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This collage by Nicora Gang, "Kiss the Son," is inspired by medieval Last Judgment triptychs. The left panel shows a heap of humanity’s various “golden calves,” those things we worship that only lead to death. This is contrasted on the right with the New Jerusalem (Revelation 21), where the Lion and the Lamb sit atop a cascade of glory. At the bottom of the central panel is the city of destruction, the destination of those who give Christ the betrayer’s kiss; the snake-like forms recall the Evil One who deceived Adam and Eve and plummeted humanity into alienation from God.  (more)
The book of Revelation is known for its wild and vivid imagery--images of heaven and the throne of God, of scrolls, lamps and plagues, of a great battle between a dragon and angels, of the renewal of creation and the coming of a new Jerusalem, for example. But for all its visual content, the imagery contained in the book defies artistic depiction. This is because, for one, the content of the visions is highly symbolic, referring in many cases to abstractions or spiritual dimensions of reality, which if taken literally not only miss the point but also result in grotesque depictions.  (more)

4-28-22: The Adoration of the Lamb

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The monumental Ghent Altarpiece by Northern Renaissance painters Hubert and Jan van Eyck is one of the world’s finest art treasures—every student who’s taken Art History 101 knows this piece, and it has been the subject of much scholarship. In the nearly six centuries since it was painted, it has been damaged, restored and changed hands on numerous occasions. It was once stolen by Napoleon and looted by Hitler. Yet it remains a revolutionary artwork due to its painterly realism. (more)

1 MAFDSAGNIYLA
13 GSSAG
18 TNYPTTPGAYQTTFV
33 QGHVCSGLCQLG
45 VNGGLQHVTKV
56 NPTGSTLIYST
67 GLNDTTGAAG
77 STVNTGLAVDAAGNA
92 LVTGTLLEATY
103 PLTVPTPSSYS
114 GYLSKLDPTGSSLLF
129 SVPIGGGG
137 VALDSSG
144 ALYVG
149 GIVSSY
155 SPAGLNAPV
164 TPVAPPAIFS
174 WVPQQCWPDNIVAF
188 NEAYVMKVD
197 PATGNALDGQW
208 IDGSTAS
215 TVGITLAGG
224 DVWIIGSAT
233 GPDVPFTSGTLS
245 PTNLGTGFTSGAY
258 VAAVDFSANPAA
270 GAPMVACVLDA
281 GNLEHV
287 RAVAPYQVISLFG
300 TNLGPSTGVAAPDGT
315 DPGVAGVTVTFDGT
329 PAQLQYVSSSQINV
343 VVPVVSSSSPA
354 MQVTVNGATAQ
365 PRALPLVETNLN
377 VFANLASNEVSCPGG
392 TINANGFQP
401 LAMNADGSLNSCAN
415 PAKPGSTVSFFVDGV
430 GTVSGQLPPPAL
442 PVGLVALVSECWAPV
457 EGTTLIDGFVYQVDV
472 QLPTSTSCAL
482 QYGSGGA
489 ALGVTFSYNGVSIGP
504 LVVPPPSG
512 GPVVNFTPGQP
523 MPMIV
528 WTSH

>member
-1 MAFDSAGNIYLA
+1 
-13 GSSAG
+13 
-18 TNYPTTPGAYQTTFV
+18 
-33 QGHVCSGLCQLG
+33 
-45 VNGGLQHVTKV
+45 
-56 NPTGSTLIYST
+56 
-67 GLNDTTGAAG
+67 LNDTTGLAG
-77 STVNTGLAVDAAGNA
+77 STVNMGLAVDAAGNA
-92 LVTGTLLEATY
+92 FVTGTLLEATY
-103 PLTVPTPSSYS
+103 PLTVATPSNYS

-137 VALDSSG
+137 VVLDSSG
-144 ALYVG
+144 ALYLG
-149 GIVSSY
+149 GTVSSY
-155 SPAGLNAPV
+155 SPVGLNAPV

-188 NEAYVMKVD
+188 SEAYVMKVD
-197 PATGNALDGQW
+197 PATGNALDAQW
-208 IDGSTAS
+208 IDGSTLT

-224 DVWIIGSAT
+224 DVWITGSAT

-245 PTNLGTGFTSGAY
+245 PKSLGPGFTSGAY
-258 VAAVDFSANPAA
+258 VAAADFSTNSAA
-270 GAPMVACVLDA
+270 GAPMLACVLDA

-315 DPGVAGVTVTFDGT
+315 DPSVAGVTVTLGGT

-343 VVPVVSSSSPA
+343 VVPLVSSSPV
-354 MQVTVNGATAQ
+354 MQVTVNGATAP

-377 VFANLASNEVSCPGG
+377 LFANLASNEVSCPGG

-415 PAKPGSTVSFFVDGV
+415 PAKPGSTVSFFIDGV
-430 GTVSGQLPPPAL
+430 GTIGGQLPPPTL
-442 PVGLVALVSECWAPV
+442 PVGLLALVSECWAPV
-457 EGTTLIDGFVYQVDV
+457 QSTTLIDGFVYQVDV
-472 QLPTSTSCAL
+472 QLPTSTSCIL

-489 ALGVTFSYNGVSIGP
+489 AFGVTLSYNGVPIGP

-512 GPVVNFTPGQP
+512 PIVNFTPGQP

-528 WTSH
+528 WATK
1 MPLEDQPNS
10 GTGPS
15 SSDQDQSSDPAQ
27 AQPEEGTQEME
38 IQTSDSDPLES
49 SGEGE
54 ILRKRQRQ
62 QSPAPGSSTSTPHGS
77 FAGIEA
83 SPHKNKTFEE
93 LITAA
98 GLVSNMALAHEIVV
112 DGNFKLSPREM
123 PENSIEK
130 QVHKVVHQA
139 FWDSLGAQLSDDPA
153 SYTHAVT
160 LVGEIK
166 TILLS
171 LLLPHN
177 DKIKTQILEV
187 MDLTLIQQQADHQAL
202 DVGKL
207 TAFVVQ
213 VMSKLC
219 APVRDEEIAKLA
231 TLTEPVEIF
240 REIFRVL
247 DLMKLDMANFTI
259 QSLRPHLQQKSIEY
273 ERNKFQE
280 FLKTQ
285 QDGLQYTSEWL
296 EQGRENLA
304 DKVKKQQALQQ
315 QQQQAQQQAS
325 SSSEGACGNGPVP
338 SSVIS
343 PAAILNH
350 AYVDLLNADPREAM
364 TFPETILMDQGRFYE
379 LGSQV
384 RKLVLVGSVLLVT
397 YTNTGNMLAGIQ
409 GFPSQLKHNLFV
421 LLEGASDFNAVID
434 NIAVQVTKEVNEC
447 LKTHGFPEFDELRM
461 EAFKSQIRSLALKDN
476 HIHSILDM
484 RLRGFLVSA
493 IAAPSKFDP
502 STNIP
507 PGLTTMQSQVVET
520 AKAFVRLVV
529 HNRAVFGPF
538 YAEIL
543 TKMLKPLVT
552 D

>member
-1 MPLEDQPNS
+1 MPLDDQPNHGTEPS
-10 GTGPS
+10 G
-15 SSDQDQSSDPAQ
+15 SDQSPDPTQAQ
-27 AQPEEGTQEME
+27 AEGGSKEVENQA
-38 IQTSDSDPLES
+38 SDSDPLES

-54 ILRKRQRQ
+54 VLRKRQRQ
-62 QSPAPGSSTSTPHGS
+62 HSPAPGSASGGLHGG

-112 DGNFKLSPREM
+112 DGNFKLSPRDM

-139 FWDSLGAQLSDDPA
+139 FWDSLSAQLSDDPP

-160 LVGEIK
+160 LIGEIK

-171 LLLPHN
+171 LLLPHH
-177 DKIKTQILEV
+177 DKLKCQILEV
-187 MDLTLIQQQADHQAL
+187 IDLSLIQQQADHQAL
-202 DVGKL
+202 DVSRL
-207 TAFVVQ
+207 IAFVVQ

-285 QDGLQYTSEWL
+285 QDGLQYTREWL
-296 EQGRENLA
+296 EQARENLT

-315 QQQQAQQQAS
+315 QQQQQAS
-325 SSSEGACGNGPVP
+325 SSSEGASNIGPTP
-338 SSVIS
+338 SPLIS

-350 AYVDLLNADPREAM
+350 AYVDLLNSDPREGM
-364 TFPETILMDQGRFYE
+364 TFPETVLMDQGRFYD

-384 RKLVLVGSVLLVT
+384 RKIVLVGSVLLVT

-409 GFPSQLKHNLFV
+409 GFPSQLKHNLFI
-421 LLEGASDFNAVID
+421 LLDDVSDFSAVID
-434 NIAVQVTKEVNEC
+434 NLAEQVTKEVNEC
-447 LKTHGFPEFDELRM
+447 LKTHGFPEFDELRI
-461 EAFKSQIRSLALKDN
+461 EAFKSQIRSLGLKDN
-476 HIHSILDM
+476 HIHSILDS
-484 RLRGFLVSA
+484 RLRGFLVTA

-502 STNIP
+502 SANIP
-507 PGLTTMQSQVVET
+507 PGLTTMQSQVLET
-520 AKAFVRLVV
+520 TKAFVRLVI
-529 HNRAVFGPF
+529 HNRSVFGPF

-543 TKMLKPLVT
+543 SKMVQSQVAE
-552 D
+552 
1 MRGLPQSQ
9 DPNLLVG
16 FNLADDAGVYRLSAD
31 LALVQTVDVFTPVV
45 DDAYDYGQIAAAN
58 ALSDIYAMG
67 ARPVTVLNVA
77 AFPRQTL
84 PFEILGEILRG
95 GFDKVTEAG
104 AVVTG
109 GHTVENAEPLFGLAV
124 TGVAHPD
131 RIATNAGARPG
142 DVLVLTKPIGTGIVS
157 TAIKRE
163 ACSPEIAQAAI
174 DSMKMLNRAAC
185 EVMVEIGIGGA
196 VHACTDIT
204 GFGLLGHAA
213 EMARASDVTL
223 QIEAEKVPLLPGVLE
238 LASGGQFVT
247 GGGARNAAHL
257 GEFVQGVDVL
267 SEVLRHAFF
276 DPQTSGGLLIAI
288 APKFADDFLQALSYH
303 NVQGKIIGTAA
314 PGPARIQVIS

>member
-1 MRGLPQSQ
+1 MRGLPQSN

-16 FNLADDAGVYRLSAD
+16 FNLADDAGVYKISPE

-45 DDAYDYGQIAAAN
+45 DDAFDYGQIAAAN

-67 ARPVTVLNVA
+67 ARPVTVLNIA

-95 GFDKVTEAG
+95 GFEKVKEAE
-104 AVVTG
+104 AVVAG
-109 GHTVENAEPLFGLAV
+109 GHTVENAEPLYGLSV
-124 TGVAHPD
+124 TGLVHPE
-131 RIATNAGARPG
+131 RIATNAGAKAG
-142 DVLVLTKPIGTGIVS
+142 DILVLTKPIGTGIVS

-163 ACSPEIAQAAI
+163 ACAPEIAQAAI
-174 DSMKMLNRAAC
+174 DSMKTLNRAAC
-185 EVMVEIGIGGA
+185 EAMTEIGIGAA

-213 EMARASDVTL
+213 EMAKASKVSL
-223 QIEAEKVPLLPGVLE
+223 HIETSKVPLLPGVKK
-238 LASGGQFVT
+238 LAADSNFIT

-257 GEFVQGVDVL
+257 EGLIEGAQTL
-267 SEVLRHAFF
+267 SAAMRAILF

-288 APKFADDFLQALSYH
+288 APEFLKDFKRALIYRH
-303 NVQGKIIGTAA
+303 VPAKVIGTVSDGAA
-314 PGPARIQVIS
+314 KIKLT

4-14-22: Easter Darkness

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In John’s account, Easter begins in the dark. Not in gladsome light but in the gloom of darkness. Mary’s Jesus is dead. He doesn’t just appear to have died. The few disciples present at his horrible crucifixion are absolutely sure of what they have seen. Jesus is dead. The darkness of the night indicates not only the time of day but the mood within each of their souls. It is dark, dark indeed. (more)

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The moment is filled with paradox. Jesus enters the royal city, proclaimed as “the blessed one who comes in the name of the Lord—even the King of Israel.” Luke says his appearance signals “peace in heaven.” As he arrives, he is keenly aware that tremendous confusion lies at the heart of the recognition he is receiving. And Peter Koenig’s painting captures this nicely. (more)

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Of Rembrandt’s masterpiece The Return of the Prodigal Son, it has been said that those who have seen the original in Leningrad “may be forgiven for claiming [it] as the greatest picture ever painted.” It is an image that beautifully and touchingly portrays perhaps the most significant moment in the life of any person: the moment of spiritual homecoming. (more)

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The bush that burns with fire but is not consumed–this is perhaps in all of Scripture the most arresting image of God’s holiness on earth. From the bush, God speaks: “Take your sandals off your feet, for the place you are standing is holy ground” (3:5). Not only is this a place where God speaks, but  it is the place where God comes down: “I have come down to deliver [my people] from the hand of Egypt and to bring them up from that land” (3:8). Here we recognize the essence of the gospel already expressed from the burning bush: God has come down to deliver us and to bring us to a land of promise. (more)

3-3-22:  Tempted

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In depicting the temptation of Christ, artists face the inherent challenge facing makers of sacred art: how do you depict as visible the intrinsically invisible realities of the spirit? Here, though, the question is acute: How do you depict not just abstract ideas of temptation but also the Tempter himself? This is no small problem—despite the horned caricatures, the Bible gives no physical description of the devil; Satan, we understand, comes in many forms so that he is not so easily recognized and thus rejected. (more)

2-24-22:  Mountain Transfiguration

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As we come together this Sunday to celebrate the Transfiguration of Christ on the mountaintop, I offer for your reflection not a painting or drawing, but an instance of architecture — the Chapel of the Transfiguration, in Grand Teton National Park, in the community of Moose, WY. (more)